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THAI POLICE CADETS BUILD THEIR SKILLS AS CHANGE AGENTS
ON ENDING VIOLENCE AGAINST WOMEN AND GIRLS
(NAKHON PATHOM, Thailand, 15 June 2012) – Thai police cadets today embark on the first-ever training on ending violence against women and girls to increase their knowledge on the nature, extent, and seriousness on crimes perpetrated against women and show commitment as change agent towards ending the global pandemic.
Following the advocacy to end violence against women supported by Her Royal Highness Princess Bajrakitiyabha, UN Women Goodwill Ambassador, the Office of the Attorney General and the United Nations Entity for Gender Equality and the Empowerment of Women
(UN Women) have joined hands with the Police Cadet Academy in organizing the Training Workshop: New Generation to End Violence against Women for the 285 third-year Police Cadet students from today and will call for 80 volunteering students to continue with the training for another two days. The training curriculum includes role of police in justice system, police as change agent, and attitude and behavioral change. The workshop is part of Thailand’s commitment to contribute to the UN Secretary-General Ban Ki-moon UNiTE Campaign to End Violence against Women.
In her role as UN Women Goodwill Ambassador, HRH Princess Bajrakitiyabha said, “Thailand’s participation in the UNiTE (campaign to EVAWG) confirms our commitment as a global partner in ending violence against women and girls.” An active supporter of the campaign herself, the Princess added, “Collectively we can take a stand and make it known that we will not tolerate one more day of violence against our mothers, daughters, sisters, friends and neighbors.”
“The Police is the first contact point in the justice system. How laws are being implemented is largely shaped by the Police. Therefore, if the Police are aware and see importance of the rights of women, the Police will be able to facilitate and ensure justice for women in accordance with the law and the objectives of the law,” said Attorney-General Julasingh Wasantasingh.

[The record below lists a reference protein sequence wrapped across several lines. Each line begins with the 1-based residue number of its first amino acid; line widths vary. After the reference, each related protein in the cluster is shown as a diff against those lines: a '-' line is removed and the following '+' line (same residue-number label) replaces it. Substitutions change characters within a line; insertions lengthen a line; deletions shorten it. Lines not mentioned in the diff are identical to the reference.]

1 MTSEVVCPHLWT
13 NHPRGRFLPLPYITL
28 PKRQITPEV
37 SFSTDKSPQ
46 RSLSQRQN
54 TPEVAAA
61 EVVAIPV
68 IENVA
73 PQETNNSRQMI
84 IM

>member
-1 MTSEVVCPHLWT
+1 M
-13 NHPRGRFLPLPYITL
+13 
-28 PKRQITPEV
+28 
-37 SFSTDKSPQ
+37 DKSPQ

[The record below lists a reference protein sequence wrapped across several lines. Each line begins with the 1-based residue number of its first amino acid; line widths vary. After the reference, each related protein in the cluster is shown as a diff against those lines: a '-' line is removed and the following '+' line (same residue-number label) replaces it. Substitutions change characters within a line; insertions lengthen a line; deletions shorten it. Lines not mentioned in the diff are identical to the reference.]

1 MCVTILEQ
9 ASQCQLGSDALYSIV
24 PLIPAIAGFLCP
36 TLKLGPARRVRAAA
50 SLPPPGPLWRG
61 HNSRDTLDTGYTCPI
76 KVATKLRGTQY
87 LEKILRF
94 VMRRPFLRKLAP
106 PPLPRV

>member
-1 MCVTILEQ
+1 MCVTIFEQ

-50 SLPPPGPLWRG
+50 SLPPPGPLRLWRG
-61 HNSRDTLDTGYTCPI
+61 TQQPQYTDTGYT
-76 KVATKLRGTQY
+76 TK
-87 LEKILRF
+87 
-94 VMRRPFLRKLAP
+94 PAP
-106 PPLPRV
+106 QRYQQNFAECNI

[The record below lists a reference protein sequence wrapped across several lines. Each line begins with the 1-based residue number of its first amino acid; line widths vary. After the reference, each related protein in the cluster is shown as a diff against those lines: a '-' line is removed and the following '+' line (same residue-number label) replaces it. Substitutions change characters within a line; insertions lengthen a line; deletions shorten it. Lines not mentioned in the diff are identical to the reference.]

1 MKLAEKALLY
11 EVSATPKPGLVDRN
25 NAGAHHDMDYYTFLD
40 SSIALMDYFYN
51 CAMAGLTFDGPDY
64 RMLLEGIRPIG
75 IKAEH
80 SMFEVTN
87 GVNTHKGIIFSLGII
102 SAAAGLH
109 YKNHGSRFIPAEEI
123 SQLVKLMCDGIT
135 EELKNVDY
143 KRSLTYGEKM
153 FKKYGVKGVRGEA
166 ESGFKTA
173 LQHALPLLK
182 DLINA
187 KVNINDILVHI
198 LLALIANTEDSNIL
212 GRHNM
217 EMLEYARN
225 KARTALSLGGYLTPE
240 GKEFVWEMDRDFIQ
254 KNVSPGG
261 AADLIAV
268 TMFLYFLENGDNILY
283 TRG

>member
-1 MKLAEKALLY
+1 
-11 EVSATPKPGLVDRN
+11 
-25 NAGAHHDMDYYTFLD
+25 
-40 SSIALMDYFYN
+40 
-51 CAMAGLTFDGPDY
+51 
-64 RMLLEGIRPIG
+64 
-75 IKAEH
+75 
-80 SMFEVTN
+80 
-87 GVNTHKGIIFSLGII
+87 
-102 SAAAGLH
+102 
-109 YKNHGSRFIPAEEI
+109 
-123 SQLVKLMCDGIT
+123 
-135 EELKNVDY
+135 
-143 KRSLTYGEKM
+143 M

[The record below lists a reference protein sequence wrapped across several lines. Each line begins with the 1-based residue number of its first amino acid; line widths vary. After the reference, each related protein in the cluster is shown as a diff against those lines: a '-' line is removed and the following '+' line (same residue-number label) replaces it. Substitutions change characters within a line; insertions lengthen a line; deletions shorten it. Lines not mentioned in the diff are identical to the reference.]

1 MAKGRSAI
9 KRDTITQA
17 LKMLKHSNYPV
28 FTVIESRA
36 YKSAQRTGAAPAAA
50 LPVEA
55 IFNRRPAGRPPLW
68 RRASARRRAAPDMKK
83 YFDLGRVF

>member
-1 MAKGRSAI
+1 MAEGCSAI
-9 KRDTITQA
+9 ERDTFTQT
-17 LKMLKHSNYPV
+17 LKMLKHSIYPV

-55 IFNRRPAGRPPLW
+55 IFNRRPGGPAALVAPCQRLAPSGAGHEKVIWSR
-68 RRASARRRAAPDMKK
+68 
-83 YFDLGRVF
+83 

Violence against women and girls is both an extreme manifestation of gender inequality and discrimination, a tool used to maintain women’s subordinate status. No woman or girl is entirely free of the risks or reach of this gender violence which is considered a centerpiece of women’s human rights.
“At present, there are still rights violation of children and women where violation can be seen in media outlets. The Police have a significant role to play in providing support to those whose rights are violated in such cases. This is because the justice system starts from the police,” said Police Lieutenant General Aree Onchit, Commissioner of Royal Police Cadet Academy.
Successful gender-sensitive police services will more effectively prevent violence against women and respond to the specific needs of women and girls.
“Making justice systems responsive to women requires greater understanding on the root cause of gender-based violence and gender stereotypes that reinforce,” said Shoko Ishikawa, Acting Regional Director of UN Women East and Southeast Asia, “We commend this workshop that is well demonstrating that the Government of Thailand is committed to ending violence against women and ensuring gender-responsive justice systems that work for women and the society at large.”
Experiences worldwide have shown that recruitment of women police officers and resourcing of gender desks must be part of a broader strategy to train and incentivize all police to adequately respond to women’s needs. Women being present in justice services can help to enhance accountability and create a system that is responsible to women.